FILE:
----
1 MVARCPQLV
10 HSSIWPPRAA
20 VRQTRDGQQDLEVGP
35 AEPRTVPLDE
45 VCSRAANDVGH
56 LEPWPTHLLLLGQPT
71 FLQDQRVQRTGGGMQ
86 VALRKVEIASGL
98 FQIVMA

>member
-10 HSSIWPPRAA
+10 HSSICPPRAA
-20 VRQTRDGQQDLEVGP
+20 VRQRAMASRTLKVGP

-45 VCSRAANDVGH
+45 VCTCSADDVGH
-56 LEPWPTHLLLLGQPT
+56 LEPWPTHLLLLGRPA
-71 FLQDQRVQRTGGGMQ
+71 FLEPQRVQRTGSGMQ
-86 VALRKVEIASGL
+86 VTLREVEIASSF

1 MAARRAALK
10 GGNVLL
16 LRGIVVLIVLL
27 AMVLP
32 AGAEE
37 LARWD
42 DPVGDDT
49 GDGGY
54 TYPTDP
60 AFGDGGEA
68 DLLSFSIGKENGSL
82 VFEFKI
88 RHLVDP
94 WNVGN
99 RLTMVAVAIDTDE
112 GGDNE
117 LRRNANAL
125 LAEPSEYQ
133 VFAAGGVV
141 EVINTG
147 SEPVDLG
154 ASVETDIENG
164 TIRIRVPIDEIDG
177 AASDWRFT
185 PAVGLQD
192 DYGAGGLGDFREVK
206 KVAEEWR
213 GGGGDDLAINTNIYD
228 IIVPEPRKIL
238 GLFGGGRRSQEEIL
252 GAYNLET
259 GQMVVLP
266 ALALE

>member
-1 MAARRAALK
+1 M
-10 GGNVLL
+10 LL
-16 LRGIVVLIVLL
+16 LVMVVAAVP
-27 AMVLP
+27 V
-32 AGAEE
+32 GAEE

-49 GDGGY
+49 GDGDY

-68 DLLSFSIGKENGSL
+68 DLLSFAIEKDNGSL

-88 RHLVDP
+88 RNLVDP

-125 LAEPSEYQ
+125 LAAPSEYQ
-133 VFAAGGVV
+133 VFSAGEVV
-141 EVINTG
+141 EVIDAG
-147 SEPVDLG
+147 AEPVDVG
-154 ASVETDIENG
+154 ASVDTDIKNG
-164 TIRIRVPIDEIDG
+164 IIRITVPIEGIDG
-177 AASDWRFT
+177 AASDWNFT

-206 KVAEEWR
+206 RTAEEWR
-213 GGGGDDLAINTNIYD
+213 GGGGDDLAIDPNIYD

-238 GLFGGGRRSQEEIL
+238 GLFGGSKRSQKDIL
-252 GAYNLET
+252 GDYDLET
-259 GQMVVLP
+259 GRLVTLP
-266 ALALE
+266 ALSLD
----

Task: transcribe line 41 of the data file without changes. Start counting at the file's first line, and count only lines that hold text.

133 VFAAGGVV